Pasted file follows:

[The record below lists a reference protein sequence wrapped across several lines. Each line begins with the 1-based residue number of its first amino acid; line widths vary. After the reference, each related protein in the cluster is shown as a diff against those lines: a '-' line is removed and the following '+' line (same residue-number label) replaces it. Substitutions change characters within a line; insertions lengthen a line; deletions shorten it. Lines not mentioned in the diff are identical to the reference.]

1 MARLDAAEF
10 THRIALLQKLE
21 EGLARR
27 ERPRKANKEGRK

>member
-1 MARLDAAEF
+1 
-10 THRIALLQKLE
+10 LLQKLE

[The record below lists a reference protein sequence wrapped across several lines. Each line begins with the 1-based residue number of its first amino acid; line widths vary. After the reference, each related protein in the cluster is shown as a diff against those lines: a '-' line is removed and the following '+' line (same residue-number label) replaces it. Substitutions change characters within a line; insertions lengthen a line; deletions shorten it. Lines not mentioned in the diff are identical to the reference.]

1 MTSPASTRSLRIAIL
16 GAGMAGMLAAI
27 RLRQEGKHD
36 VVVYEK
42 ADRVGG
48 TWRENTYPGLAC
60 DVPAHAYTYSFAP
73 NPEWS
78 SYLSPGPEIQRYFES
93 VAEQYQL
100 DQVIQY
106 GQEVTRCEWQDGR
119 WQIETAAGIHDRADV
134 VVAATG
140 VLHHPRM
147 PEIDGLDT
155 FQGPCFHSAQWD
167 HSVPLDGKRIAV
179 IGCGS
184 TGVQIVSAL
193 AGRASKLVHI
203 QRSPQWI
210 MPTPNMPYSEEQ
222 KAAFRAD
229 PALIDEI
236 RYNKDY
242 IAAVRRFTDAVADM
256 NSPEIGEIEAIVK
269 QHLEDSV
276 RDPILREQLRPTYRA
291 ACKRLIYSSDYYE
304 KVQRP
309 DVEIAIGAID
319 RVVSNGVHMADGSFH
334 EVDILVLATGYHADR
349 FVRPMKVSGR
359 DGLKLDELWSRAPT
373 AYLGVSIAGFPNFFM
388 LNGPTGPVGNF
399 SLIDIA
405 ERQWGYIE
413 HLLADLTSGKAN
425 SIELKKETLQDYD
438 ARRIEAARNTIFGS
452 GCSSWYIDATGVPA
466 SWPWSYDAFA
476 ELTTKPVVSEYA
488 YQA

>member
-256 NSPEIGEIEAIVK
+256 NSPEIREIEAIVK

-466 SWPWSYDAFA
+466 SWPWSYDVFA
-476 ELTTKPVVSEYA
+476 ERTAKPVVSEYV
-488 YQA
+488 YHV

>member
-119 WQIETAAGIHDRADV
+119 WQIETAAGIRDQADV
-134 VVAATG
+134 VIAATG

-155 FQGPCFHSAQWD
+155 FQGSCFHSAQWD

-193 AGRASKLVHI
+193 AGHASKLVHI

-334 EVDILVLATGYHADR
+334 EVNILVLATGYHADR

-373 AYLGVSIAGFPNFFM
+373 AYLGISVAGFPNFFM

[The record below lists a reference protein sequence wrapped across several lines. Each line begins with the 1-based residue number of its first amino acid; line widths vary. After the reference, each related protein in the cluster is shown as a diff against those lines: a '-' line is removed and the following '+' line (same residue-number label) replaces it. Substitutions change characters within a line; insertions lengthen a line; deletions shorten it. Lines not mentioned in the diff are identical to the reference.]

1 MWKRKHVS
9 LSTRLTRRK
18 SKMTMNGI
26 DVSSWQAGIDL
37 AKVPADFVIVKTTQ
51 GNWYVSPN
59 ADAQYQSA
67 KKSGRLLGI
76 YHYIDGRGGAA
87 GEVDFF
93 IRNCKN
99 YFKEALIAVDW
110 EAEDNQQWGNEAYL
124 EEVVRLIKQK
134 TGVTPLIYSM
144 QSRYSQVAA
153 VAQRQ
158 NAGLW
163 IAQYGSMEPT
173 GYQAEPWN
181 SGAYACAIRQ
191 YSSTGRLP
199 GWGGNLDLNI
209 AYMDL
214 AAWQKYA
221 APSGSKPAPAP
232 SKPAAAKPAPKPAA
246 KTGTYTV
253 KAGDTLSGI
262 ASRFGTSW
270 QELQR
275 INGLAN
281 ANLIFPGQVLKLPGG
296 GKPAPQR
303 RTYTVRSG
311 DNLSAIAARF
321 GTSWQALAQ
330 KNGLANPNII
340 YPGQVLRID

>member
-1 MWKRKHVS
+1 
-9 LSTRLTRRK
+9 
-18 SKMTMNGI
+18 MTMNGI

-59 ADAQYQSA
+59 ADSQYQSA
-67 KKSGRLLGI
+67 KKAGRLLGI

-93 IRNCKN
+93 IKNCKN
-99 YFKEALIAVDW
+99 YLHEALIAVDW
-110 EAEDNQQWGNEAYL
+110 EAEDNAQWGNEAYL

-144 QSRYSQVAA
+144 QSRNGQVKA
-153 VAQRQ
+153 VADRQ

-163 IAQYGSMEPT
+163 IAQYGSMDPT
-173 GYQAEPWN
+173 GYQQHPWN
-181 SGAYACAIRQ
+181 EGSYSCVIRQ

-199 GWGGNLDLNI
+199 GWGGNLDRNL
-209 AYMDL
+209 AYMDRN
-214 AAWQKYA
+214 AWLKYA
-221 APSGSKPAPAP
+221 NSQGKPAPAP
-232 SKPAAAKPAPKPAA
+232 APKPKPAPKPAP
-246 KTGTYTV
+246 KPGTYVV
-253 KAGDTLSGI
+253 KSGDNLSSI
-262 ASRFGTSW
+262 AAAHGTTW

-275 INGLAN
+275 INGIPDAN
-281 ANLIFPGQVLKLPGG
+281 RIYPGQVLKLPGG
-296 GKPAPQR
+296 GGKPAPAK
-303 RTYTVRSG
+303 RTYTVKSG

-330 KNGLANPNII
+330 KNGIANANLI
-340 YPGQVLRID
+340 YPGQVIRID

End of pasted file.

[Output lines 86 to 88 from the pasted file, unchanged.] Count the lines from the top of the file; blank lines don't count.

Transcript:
26 DVSSWQAGIDL
37 AKVPADFVIVKTTQ
51 GNWYVSPN